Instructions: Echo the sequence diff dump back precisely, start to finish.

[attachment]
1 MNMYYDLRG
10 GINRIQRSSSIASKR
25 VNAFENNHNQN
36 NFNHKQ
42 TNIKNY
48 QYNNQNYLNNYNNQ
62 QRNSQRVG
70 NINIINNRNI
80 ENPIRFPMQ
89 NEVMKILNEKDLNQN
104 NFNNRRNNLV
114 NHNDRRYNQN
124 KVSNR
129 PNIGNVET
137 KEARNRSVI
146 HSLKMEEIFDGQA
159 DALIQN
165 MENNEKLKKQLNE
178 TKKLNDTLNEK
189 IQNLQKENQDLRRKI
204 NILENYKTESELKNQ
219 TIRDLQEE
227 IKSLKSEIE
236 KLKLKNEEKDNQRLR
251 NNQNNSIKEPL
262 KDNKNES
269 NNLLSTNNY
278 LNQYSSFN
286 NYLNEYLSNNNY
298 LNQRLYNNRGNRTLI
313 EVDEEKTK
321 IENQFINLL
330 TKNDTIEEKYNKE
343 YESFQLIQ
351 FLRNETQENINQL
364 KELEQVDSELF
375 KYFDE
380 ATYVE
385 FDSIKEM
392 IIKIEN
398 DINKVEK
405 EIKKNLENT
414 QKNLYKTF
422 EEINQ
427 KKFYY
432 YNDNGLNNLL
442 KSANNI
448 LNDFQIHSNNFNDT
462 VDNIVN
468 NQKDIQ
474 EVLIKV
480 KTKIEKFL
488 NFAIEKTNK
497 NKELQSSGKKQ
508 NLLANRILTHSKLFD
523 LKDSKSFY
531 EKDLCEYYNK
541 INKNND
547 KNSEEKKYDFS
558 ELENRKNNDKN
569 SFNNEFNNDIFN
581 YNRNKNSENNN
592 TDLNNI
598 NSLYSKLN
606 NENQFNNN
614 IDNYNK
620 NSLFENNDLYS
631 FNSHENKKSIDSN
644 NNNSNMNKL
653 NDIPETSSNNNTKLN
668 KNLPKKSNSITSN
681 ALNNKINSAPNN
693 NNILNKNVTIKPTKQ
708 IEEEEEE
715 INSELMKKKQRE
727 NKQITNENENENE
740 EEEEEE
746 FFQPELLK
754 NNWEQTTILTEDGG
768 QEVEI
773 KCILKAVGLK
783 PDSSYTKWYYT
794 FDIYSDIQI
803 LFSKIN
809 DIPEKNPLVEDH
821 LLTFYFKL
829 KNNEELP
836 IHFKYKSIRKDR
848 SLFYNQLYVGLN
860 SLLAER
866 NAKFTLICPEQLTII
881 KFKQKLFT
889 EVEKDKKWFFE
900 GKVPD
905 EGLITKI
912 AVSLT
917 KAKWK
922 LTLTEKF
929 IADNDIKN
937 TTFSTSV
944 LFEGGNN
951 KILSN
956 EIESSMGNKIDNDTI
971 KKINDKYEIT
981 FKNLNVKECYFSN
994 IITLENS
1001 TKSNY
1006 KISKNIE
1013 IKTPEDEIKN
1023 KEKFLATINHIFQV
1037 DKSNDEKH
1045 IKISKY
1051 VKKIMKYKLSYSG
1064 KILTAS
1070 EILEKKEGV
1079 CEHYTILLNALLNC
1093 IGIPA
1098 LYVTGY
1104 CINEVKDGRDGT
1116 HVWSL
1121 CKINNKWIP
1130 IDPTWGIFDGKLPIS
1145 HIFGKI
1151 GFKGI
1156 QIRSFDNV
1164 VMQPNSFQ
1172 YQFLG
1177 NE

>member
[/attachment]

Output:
1 MNMYYDLRG
10 GINRIQRSSSIASKR
25 VNAFENNHNQN
36 NFNHKQ
42 TNIKNY
48 QYNNQNYLNNYNNQ
62 QRNSQRVG
70 NINIINNRNI
80 ENPIRFPMQ
89 NEVMKILNEKDLNQN
104 NFNNRRNNLV
114 NHNDRRYNQN
124 KVSNR
129 PNIGNVET
137 KEARNRSVI
146 HSLKMEEIFDGQA
159 DALIQN
165 MENNEKLKKQLNE
178 TKKLNDTLNEK
189 IQNLQKENQDLRRKI
204 NILENYKTESELKNQ
219 TIRDLQEE
227 IKSLKSEIE
236 KLKLKNEEKDNQRLR
251 NNQNNSIKEPL
262 KDNKNES
269 NNLLSTNNY
278 LNQYSSFN
286 NYLNEYLSNNNY
298 LNQRLYNNRGNRTLI
313 EVDEEKTK
321 IENQFINLL
330 TKNDTIEEKYNKE
343 YESFQLIQ
351 FLRNETQENINQL
364 KELEQVDSELF
375 KYFDE
380 ATYVE
385 FDSIKEM
392 IIKIEN
398 DINKVEK
405 EIKKNLENT
414 QKNLYKTF
422 EEINQ
427 KKFYY
432 YNDNGLNNLL
442 KSANNI
448 LNDFQIHSNNFNDT
462 VDNIVN
468 NQKDIQ
474 EVLIKV
480 KTKIEKFL
488 NFAIEKTNK
497 NKELQSSGKKQ
508 NLLANRILTHSKLFD
523 LKDSKSFY
531 EKDLCEYYNK
541 INKNND
547 KNSEEKKYDFS
558 ELENRKNNDKN
569 SFNNEFNNDIFN
581 YNRNKNSENNN
592 TDLNNI
598 NSLYSKLN
606 NENQFNNN
614 IDNYNK
620 NSLFENNDLYS
631 FNSHENKKSIDSN
644 NNNSNMNKL
653 NDIPETSSNNNTKLN
668 KNLPKKSNSITSN
681 ALNNKINSAPNN
693 NNILNKNVTIKPTKQ
708 IEEEEEE
715 INSELMKKKQRE
727 NKQITNENENENE
740 EEEEEE
746 FFQPELLK
754 NNWEQTTILTEDGG
768 QEVEI
773 KCILKAVGLK
783 PDSSYTKWYYT
794 FDIYSDIQI
803 LFSKIN
809 DIPEKNPLVEDH
821 LLTFYFKL
829 KNNEELP
836 IHFKYKSIRKDR
848 SLFYNQLYVGLN
860 SLLAER
866 NAKFTLICPEQLTII
881 KFKQKLFT
889 EVEKDKKWFFE
900 GKVPD
905 EGLITKI
912 AVSLT
917 KAKWK
922 LTLTEKF
929 IADNDIKN
937 TTFSTSV
944 LFEGGNN
951 KILSN
956 EIESSMGNKIDNDTI
971 KKINDKYEIT
981 FKNLNVKECYFSN
994 IITLENS
1001 TKSNY
1006 KISKNIE
1013 IKTPEDEIKN
1023 KEKFLATINHIFQV
1037 DKSNDEKH
1045 IKISKY
1051 VKKIMKYKLSYSG
1064 KILTAS
1070 EILEKKEGV
1079 CEHYTILLNALLNC
1093 IGIPA
1098 LYVTGY
1104 CINEVKDGRDGT
1116 HVWSL
1121 CKINNKWIP
1130 IDPTWGIFDGKLPIS
1145 HIFGKI
1151 GFKGI
1156 QIRSFDNV
1164 VMQPNSFQ
1172 YQFLG
1177 NE

>member